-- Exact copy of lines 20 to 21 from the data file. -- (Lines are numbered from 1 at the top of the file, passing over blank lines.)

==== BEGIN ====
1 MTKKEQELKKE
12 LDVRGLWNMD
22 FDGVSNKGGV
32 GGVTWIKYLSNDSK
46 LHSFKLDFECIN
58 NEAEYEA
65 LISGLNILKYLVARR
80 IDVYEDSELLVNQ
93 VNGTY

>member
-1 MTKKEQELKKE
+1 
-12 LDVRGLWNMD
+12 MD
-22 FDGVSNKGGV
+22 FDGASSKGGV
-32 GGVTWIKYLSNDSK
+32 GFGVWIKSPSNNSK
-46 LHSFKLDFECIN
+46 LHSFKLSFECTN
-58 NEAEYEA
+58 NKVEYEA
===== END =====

+46 LHSFKLSFECTN
-58 NEAEYEA